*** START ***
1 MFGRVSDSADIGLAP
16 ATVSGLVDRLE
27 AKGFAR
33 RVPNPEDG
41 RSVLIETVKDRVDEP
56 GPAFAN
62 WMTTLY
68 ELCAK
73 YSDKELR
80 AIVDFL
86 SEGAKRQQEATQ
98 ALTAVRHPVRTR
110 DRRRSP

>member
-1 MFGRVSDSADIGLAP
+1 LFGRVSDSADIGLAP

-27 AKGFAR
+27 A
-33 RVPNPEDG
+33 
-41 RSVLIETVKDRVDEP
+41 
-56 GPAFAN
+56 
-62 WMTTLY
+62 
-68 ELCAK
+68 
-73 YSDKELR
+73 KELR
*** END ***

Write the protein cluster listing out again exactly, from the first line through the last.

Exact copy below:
1 MFGRVSDSADIGLAP
16 ATVSGLVDRLE
27 AKGFAR
33 RVPNPEDG
41 RSVLIETVKDRVDEP
56 GPAFAN
62 WMTTLY
68 ELCAK
73 YSDKELR
80 AIVDFL
86 SEGAKRQQEATQ
98 ALTAVRHPVRTR
110 DRRRSP

>member
-1 MFGRVSDSADIGLAP
+1 LFGRVSDSADIGLAP

-27 AKGFAR
+27 A
-33 RVPNPEDG
+33 
-41 RSVLIETVKDRVDEP
+41 
-56 GPAFAN
+56 
-62 WMTTLY
+62 
-68 ELCAK
+68 
-73 YSDKELR
+73 KELR